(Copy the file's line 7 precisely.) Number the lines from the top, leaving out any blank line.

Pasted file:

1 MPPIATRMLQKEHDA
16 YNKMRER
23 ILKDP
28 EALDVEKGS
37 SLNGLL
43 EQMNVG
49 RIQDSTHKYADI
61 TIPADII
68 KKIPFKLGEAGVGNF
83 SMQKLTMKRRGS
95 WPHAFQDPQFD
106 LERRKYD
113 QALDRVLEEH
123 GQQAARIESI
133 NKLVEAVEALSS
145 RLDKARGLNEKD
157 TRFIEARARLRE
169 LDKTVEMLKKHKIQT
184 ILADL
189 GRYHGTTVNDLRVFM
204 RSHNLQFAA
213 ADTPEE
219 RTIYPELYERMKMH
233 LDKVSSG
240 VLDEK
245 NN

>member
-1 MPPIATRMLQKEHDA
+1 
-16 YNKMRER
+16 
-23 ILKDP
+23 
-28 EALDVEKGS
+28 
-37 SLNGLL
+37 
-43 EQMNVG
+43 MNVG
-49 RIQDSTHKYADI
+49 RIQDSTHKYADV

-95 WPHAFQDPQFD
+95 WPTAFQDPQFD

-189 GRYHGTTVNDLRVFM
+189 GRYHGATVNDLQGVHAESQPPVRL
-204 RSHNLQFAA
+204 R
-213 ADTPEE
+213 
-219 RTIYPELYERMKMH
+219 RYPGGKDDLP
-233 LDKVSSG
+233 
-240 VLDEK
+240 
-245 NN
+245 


49 RIQDSTHKYADI